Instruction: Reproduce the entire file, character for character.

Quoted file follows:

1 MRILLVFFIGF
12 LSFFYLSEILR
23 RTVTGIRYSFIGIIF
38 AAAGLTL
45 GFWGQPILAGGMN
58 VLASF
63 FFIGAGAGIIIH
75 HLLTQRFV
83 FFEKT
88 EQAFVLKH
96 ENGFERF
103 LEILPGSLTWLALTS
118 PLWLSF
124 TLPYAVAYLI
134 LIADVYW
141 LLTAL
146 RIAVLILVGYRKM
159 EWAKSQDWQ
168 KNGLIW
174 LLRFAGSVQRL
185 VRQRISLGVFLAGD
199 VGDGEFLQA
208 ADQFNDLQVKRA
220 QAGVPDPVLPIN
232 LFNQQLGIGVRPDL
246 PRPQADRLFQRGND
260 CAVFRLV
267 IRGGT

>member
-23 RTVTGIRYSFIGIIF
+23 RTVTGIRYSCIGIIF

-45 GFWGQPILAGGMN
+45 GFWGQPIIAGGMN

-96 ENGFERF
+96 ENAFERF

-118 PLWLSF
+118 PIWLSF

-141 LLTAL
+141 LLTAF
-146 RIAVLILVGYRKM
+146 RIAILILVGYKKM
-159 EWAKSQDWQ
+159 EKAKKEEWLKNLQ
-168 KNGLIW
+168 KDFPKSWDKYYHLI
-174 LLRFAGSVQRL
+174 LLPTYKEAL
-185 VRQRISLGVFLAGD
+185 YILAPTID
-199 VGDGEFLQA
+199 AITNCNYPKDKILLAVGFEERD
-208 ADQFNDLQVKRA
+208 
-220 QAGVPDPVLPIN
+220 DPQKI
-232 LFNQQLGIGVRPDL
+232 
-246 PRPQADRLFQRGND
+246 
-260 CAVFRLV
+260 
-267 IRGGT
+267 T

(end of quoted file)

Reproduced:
1 MRILLVFFIGF
12 LSFFYLSEILR
23 RTVTGIRYSFIGIIF
38 AAAGLTL
45 GFWGQPILAGGMN
58 VLASF
63 FFIGAGAGIIIH
75 HLLTQRFV
83 FFEKT
88 EQAFVLKH
96 ENGFERF
103 LEILPGSLTWLALTS
118 PLWLSF
124 TLPYAVAYLI
134 LIADVYW
141 LLTAL
146 RIAVLILVGYRKM
159 EWAKSQDWQ
168 KNGLIW
174 LLRFAGSVQRL
185 VRQRISLGVFLAGD
199 VGDGEFLQA
208 ADQFNDLQVKRA
220 QAGVPDPVLPIN
232 LFNQQLGIGVRPDL
246 PRPQADRLFQRGND
260 CAVFRLV
267 IRGGT

>member
-23 RTVTGIRYSFIGIIF
+23 RTVTGIRYSCIGIIF

-45 GFWGQPILAGGMN
+45 GFWGQPIIAGGMN

-96 ENGFERF
+96 ENAFERF

-118 PLWLSF
+118 PIWLSF

-141 LLTAL
+141 LLTAF
-146 RIAVLILVGYRKM
+146 RIAILILVGYKKM
-159 EWAKSQDWQ
+159 EKAKKEEWLKNLQ
-168 KNGLIW
+168 KDFPKSWDKYYHLI
-174 LLRFAGSVQRL
+174 LLPTYKEAL
-185 VRQRISLGVFLAGD
+185 YILAPTID
-199 VGDGEFLQA
+199 AITNCNYPKDKILLAVGFEERD
-208 ADQFNDLQVKRA
+208 
-220 QAGVPDPVLPIN
+220 DPQKI
-232 LFNQQLGIGVRPDL
+232 
-246 PRPQADRLFQRGND
+246 
-260 CAVFRLV
+260 
-267 IRGGT
+267 T